June 23, 2015

IPO Needs Knowledge Retention

It is frequently assumed that knowledge retention only applies to established companies and especially when someone is about to leave the organisation, frequently due to retirement.  I would like to suggest to you that knowledge retention also applies to start-up or growth companies as the following case study will illustrate.

Knoco was approached by a company that had been in existence for a couple of years who were in discussions with a group of investors about receiving additional funding.  The discussions had proceeded well and the investors had agreed to provide the requested funding.  As part of the due diligence process the investors had asked “what is your knowledge retention strategy?”

Now this was something that the company had never considered before so they didn’t know how to respond or even do something about it.  They did a Google search and found Knoco and called me.

During our discussions we started to create the diagram below to illustrate what had to be done.



Their initial thoughts were that all they had to do was in some ways document what the existing staff already knew and that would be sufficient to satisfy the investor needs but that was an over simplification.  They needed to understand;

·        The knowledge providers were the existing staff and they fell into two broad categories ie technical and commercial.  They didn’t think that commercial was required but it was, they needed to be able to demonstrate that they knew how to run a business as well as coming up with the smart technology ideas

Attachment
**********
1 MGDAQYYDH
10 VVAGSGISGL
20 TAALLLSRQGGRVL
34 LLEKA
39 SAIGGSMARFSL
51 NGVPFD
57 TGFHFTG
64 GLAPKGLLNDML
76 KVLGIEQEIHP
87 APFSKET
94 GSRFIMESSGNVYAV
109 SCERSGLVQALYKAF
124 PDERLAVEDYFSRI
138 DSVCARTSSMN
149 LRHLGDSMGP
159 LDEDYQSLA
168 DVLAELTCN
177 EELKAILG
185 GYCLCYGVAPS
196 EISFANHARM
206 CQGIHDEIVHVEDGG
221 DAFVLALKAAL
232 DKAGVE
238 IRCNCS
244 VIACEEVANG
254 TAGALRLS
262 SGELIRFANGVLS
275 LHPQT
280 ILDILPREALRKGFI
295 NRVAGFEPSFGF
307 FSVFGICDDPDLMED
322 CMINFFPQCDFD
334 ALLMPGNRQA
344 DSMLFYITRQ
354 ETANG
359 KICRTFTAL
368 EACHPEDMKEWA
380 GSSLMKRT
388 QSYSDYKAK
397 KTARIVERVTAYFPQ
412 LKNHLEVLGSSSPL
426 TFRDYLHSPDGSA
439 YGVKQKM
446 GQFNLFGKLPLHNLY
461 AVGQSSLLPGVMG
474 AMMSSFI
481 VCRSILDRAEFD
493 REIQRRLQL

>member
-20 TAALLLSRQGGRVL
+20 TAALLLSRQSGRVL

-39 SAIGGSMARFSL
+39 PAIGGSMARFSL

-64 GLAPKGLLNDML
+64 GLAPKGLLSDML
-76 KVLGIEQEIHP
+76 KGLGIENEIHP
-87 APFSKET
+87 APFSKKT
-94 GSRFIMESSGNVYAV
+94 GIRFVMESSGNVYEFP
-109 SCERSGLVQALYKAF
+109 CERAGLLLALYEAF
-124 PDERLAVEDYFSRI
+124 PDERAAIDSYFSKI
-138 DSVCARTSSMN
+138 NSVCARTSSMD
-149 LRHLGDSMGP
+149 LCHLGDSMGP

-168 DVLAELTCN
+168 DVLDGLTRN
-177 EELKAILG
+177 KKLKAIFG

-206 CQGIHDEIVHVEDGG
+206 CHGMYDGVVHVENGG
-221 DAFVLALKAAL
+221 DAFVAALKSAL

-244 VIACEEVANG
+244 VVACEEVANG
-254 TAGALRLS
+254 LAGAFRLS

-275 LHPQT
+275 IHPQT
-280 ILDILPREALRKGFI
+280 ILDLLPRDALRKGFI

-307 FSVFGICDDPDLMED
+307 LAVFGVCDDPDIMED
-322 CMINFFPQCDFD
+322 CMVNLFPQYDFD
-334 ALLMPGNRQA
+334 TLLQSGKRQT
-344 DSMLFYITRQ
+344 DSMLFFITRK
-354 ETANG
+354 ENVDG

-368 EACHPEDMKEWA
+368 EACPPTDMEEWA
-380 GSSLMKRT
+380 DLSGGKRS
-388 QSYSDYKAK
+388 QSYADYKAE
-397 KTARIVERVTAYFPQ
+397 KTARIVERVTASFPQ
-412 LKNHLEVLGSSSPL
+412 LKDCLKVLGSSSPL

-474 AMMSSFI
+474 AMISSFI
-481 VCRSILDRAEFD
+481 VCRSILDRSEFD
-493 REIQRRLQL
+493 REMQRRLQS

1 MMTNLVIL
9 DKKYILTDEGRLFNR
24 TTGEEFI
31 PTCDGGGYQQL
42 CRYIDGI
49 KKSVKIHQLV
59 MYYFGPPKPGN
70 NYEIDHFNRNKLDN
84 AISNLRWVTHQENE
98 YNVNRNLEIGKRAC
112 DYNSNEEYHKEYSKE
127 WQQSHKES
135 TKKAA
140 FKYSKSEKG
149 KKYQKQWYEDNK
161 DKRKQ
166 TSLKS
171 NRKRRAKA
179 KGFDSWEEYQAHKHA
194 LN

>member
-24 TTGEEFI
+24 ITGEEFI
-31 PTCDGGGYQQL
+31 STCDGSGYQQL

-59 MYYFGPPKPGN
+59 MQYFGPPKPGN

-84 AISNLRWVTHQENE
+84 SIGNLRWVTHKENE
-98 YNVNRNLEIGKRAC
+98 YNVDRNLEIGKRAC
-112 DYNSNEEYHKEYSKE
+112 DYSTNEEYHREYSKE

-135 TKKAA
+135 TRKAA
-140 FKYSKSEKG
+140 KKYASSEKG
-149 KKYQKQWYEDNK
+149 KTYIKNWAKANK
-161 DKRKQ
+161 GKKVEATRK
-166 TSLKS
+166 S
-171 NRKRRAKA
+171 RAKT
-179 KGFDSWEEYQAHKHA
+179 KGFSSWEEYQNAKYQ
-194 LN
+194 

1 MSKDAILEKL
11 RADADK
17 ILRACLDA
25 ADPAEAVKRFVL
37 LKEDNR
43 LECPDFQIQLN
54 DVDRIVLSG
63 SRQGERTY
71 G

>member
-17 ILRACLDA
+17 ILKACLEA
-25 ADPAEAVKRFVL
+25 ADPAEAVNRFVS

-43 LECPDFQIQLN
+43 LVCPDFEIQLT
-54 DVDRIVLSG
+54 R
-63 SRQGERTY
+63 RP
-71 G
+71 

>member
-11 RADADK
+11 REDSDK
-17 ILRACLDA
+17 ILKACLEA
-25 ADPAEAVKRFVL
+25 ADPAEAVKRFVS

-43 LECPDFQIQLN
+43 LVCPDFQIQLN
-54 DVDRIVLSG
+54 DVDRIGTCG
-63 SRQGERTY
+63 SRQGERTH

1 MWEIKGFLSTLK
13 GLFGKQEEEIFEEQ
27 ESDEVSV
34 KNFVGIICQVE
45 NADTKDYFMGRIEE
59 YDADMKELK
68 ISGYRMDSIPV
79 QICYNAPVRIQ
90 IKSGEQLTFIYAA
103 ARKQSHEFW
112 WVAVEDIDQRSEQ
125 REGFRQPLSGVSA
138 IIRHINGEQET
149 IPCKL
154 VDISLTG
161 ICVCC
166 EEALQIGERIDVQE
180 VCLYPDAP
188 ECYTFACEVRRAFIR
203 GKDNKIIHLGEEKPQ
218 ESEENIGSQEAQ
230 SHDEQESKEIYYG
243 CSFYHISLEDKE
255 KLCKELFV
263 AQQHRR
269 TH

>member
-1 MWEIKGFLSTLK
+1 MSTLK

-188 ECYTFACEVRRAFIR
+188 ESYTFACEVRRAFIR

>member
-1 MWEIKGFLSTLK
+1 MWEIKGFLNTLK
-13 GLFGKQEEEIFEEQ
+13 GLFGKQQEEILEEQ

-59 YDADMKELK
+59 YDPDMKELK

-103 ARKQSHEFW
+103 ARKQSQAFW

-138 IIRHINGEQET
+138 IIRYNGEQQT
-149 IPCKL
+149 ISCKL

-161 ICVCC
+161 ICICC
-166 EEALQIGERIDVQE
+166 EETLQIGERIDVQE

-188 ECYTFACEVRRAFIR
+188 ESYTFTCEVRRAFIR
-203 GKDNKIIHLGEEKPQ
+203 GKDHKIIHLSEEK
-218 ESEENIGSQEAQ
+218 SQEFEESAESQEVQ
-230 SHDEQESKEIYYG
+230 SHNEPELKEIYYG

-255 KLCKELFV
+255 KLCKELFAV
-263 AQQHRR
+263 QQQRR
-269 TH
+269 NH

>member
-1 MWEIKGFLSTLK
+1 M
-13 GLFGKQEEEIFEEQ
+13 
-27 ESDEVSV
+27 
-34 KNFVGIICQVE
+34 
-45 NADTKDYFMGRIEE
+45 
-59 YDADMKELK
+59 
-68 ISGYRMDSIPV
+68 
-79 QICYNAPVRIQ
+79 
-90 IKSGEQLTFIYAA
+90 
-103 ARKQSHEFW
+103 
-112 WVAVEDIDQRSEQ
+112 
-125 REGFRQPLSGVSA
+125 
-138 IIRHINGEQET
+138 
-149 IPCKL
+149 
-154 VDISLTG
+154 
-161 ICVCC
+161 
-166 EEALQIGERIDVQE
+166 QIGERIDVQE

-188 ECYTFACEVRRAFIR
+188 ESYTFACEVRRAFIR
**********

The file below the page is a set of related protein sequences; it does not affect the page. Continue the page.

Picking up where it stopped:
·        The knowledge users went beyond the investors.  It also included the existing staff (it standardised the approach to activities) and new staff (it reduced the number of times senior staff had to answer the same question from new hires).  They also identified that customers would want access to the company’s knowledge before they bought the products.

·        The material that would be produced would need to be tailored to the needs of each group.  A wiki might be appropriate for in-house use as it would allow continuous update as new things were learned whereas a brochure or portal detailing ‘how-to’ might be the appropriate vehicle for sharing knowledge with customers.  Flyers or briefing notes might be the appropriate way to present things to the investors.

·        The key knowledge would come not solely from the technology people but also the commercial people, after all  the investors would want assurance that the company would be run in a prudent fashion

·        The priority for collection would have to be agreed as like any organisation they had limited resources both in terms of time and money.

The company subsequently built on this map and created a detailed project plan, timeline and resourcing model to provide the material to the various groups in the style that was most useful to them.

Knowledge retention just doesn’t apply to well established companies, it also applies to those at the very early stages of their existence.  Sure the reason of doing the knowledge retention is different, but it is still knowledge retention.

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